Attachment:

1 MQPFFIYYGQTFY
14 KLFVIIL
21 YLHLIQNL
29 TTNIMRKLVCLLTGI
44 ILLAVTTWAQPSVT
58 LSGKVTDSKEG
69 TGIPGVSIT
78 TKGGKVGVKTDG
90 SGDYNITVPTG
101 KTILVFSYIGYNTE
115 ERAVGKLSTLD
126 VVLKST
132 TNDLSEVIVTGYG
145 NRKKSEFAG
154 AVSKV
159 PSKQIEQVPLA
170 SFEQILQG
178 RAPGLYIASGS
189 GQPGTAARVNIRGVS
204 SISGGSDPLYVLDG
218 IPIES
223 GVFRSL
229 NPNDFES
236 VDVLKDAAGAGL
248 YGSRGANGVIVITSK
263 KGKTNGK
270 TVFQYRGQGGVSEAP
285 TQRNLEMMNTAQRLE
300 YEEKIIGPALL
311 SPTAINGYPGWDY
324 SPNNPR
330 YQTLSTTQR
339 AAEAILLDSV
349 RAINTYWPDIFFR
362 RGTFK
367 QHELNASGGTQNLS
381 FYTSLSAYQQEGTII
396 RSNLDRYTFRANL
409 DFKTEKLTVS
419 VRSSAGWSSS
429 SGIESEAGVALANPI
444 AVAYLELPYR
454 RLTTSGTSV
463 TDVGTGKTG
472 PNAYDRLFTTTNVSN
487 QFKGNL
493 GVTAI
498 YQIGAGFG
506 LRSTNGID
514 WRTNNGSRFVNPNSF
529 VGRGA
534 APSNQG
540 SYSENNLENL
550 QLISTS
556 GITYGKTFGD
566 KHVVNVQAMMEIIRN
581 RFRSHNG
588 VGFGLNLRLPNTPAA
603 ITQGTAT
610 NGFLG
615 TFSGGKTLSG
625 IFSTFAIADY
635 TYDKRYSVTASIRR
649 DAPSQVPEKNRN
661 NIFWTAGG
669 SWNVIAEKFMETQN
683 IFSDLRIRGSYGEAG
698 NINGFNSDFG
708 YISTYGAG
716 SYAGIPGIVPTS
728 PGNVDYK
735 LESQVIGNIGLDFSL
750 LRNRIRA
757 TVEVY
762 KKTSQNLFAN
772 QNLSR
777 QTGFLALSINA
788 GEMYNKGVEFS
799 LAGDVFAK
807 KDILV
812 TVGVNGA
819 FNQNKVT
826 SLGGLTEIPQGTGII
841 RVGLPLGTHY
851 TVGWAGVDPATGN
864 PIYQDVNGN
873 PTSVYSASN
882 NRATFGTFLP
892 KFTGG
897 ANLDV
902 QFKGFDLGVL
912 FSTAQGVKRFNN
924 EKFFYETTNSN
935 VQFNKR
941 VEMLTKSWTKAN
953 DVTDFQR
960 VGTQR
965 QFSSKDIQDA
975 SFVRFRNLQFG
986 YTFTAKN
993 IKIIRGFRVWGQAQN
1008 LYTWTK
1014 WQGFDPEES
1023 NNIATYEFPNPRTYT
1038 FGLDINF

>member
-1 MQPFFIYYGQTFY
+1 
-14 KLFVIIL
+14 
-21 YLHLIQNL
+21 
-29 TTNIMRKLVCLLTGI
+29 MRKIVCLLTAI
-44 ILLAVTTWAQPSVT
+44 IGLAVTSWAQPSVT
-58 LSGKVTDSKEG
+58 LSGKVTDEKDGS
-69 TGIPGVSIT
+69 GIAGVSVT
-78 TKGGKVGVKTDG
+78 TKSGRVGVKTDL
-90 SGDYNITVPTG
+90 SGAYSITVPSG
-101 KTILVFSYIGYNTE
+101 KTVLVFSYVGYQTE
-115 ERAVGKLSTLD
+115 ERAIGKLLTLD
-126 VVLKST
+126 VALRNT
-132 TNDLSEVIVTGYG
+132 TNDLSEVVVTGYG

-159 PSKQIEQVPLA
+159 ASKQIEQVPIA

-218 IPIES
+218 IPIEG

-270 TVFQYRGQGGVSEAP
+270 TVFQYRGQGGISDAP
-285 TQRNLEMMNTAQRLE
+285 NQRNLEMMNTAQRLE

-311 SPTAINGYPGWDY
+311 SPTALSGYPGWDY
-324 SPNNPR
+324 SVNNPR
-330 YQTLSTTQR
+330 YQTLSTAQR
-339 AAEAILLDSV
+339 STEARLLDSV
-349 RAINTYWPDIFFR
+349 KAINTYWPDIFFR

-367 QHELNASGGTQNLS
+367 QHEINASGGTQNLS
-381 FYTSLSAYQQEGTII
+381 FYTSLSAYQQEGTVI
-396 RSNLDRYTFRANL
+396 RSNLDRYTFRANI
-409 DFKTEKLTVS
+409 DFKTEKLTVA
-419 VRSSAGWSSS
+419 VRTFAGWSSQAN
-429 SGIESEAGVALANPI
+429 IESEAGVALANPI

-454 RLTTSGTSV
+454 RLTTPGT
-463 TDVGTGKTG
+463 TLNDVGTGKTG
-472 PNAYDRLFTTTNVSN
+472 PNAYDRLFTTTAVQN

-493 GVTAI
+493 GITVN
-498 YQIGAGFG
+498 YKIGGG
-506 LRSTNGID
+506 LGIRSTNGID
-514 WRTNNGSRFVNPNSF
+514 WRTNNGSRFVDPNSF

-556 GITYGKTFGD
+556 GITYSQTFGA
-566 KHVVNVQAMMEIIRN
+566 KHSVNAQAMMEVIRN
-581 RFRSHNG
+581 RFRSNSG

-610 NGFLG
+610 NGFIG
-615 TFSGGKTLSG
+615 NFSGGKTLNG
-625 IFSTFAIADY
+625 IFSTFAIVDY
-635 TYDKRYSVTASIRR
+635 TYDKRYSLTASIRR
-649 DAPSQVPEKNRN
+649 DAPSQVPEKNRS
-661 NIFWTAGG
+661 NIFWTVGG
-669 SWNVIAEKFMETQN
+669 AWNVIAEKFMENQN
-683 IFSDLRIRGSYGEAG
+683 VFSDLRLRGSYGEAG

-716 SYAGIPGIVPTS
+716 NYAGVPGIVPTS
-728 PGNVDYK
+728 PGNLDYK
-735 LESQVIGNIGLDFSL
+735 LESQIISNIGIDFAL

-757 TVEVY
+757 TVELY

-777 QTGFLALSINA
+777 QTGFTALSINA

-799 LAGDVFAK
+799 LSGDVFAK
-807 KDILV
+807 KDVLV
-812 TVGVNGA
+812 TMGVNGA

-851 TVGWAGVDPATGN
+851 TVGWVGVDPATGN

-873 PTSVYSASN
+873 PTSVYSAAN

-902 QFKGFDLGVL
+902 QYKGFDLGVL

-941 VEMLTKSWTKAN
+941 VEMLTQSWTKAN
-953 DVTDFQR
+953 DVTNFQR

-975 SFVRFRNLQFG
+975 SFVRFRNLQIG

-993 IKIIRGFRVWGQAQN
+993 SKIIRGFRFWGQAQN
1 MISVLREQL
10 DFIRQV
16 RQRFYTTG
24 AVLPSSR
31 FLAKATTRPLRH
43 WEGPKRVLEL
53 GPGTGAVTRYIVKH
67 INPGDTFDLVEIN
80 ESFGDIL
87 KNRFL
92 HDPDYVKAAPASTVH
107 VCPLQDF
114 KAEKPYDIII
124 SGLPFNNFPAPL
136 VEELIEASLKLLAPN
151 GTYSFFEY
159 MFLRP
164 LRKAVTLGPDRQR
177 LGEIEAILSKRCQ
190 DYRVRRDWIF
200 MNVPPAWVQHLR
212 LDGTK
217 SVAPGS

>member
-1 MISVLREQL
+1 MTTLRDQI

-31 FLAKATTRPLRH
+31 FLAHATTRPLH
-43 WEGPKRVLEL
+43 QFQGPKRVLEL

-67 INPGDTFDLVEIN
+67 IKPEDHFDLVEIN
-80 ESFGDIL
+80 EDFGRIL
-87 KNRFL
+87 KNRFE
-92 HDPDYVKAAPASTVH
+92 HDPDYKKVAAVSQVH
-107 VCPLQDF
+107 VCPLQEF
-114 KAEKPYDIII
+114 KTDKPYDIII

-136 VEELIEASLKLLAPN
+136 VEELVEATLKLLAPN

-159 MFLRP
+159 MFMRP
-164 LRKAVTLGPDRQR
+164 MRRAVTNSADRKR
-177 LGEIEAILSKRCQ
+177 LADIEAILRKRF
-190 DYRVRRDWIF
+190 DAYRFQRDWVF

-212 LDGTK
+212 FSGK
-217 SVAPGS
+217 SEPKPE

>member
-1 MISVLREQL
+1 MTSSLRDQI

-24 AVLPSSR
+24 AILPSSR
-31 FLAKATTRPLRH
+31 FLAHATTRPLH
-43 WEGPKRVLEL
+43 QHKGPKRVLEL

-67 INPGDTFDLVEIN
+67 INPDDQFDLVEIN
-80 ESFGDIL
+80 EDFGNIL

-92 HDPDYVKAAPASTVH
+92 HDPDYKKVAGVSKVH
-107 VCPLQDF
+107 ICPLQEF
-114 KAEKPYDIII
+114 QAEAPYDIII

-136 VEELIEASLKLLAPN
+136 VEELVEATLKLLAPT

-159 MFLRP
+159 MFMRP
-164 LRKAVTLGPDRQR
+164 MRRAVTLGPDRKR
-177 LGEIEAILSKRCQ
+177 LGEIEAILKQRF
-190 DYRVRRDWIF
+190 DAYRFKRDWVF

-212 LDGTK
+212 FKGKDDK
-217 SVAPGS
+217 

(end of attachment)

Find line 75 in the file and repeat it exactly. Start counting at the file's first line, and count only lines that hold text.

762 KKTSQNLFAN